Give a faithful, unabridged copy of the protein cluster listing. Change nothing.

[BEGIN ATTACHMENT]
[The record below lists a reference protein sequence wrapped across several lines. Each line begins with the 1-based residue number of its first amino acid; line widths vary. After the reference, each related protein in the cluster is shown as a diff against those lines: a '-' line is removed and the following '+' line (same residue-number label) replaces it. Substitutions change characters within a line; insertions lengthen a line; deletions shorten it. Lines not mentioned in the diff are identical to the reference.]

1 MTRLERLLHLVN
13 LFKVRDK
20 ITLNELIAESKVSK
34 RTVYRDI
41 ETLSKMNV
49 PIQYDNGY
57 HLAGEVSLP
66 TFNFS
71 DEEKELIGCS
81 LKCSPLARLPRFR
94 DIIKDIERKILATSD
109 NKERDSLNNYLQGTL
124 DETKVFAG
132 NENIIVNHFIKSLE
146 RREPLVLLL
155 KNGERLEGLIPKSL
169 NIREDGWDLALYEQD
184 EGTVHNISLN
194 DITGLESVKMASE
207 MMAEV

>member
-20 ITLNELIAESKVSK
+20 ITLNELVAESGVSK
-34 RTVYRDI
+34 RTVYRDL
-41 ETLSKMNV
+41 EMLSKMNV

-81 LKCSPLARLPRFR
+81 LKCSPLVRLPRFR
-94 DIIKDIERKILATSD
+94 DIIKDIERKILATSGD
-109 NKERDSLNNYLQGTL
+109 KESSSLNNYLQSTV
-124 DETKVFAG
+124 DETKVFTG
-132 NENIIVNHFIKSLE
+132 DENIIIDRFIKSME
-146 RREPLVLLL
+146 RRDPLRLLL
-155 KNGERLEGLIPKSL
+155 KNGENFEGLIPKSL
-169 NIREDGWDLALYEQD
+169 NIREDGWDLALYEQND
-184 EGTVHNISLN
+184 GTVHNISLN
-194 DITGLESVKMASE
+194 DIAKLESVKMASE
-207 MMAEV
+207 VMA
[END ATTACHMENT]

[The record below lists a reference protein sequence wrapped across several lines. Each line begins with the 1-based residue number of its first amino acid; line widths vary. After the reference, each related protein in the cluster is shown as a diff against those lines: a '-' line is removed and the following '+' line (same residue-number label) replaces it. Substitutions change characters within a line; insertions lengthen a line; deletions shorten it. Lines not mentioned in the diff are identical to the reference.]

1 MTRLERLLHLVN
13 LFKVRDK
20 ITLNELIAESKVSK
34 RTVYRDI
41 ETLSKMNV
49 PIQYDNGY
57 HLAGEVSLP
66 TFNFS
71 DEEKELIGCS
81 LKCSPLARLPRFR
94 DIIKDIERKILATSD
109 NKERDSLNNYLQGTL
124 DETKVFAG
132 NENIIVNHFIKSLE
146 RREPLVLLL
155 KNGERLEGLIPKSL
169 NIREDGWDLALYEQD
184 EGTVHNISLN
194 DITGLESVKMASE
207 MMAEV

>member
-20 ITLNELIAESKVSK
+20 ITLNELVAESGVSK
-34 RTVYRDI
+34 RTVYRDL
-41 ETLSKMNV
+41 EMLSKMNV

-81 LKCSPLARLPRFR
+81 LKCSPLVRLPRFR
-94 DIIKDIERKILATSD
+94 DIIKDIERKILATSGD
-109 NKERDSLNNYLQGTL
+109 KESSSLNNYLQSTV
-124 DETKVFAG
+124 DETKVFTG
-132 NENIIVNHFIKSLE
+132 DENIIIDRFIKSME
-146 RREPLVLLL
+146 RRDPLRLLL
-155 KNGERLEGLIPKSL
+155 KNGENFEGLIPKSL
-169 NIREDGWDLALYEQD
+169 NIREDGWDLALYEQND
-184 EGTVHNISLN
+184 GTVHNISLN
-194 DITGLESVKMASE
+194 DIAKLESVKMASE
-207 MMAEV
+207 VMA